The debate over the well-being of rock and roll has raged on for eons, and now Richard Kruspe has thrown his two cents into the mix, saying without question, the genre is no more. "Rock is dead," the Rammstein guitarist says in a new interview, "It's sad, I know it is."

Speaking to Revolver, Kruspe was asked about Rammstein still waving the flag for theatrical rock and roll. "We're just doing what we like," he says. "But there's just nothing to say so much anymore. Rock is dead. It's sad, I know it is. But sometimes you kind of have to make peace with the facts of reality. Every time I'm listening to what's new and it's definitely not rock."

When asked about the difficulty of new bands breaking into the business, Kruspe doubled down, saying, "There are always going to be these old dinosaurs that have a certain kind of performance that will survive. I'm talking about the new generation rock. What happens at the moment is that kids these days don't have that feeling when they play their favorite rock tracks to annoy the parents. Guitars are not annoying anymore so what they're using, especially in Germany, they're using their voice, the lyrics, which basically mostly happens in hip-hop. They start to rebel against everything, and hip-hop is the soundtrack. It's all about hip-hop at the moment, which is hard to me because hip-hop was always kind of a music that I couldn't relate to. If I got to a festival and see a hip-hop group play, I'm so bored. That's one advantage rock still has over hip-hop. There's a visual and sonic connection between the band and the audience."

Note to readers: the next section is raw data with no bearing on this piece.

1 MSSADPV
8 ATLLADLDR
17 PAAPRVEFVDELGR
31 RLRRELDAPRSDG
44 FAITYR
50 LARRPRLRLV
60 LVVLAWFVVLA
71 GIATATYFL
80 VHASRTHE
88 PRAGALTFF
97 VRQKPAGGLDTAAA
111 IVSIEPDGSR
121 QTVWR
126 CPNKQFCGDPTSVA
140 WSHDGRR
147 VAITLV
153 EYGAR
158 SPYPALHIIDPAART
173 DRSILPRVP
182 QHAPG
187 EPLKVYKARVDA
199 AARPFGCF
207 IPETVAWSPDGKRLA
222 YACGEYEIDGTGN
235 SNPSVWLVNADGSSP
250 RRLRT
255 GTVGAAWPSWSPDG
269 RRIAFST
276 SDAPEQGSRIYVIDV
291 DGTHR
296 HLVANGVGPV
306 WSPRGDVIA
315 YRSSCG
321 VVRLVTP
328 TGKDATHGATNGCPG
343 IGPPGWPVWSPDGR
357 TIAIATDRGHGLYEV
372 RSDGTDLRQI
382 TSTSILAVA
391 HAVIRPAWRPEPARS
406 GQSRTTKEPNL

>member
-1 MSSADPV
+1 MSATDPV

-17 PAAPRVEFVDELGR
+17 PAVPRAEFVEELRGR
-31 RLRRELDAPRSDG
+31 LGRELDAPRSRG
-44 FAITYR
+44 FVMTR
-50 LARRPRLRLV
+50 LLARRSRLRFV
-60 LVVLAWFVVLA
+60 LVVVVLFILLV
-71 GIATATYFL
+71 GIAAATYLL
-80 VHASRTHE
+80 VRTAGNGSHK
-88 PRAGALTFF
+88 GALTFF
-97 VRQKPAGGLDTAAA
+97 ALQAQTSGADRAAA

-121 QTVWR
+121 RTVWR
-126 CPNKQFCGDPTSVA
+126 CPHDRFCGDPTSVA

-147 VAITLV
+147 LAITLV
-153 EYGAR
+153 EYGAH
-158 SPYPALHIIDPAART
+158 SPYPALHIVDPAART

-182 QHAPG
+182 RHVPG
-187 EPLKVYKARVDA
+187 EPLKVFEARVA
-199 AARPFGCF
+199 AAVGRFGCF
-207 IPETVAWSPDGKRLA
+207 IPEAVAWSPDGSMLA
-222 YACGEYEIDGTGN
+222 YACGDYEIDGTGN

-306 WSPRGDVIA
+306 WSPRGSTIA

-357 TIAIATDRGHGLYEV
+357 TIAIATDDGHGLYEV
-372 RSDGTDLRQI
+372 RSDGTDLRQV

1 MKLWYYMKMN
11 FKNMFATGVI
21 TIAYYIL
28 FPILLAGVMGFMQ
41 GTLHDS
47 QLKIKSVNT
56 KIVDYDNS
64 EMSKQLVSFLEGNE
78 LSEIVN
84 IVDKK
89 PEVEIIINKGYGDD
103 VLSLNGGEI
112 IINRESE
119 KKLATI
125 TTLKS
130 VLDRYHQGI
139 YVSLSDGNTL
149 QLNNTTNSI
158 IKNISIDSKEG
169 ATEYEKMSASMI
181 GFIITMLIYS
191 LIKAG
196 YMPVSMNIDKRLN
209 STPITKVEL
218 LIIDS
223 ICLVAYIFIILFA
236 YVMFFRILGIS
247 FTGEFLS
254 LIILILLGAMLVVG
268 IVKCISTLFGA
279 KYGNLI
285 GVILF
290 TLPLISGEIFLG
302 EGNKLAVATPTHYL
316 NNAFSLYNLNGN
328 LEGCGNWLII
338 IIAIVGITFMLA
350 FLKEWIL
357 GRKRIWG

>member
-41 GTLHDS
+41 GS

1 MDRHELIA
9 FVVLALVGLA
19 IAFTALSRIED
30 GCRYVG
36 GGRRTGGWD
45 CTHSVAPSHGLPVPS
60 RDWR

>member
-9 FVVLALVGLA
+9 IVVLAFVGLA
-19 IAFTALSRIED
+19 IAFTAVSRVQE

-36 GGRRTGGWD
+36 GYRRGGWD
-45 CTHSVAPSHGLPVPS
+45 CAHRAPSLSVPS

The "rock is dead" debate was ignited a few years back when Gene Simmons declared, "It's finally dead. Rock is finally dead.” The KISS co-founder faced a swift rebuttal from his musical peers, with everyone from Foo Fighters to Dee Snider to Rob Halford standing up for the genre, intoning that it's actually stronger than ever.

Rammstein will get to enter into the debate head on next year as the band has confirmed plans to release a new album, their first in 10 years when 2009's Liebe ist fur alle da came out. Earlier this year, guitarist Paul Landers confirmed, “Right now, it looks like this new record will be coming out next spring."

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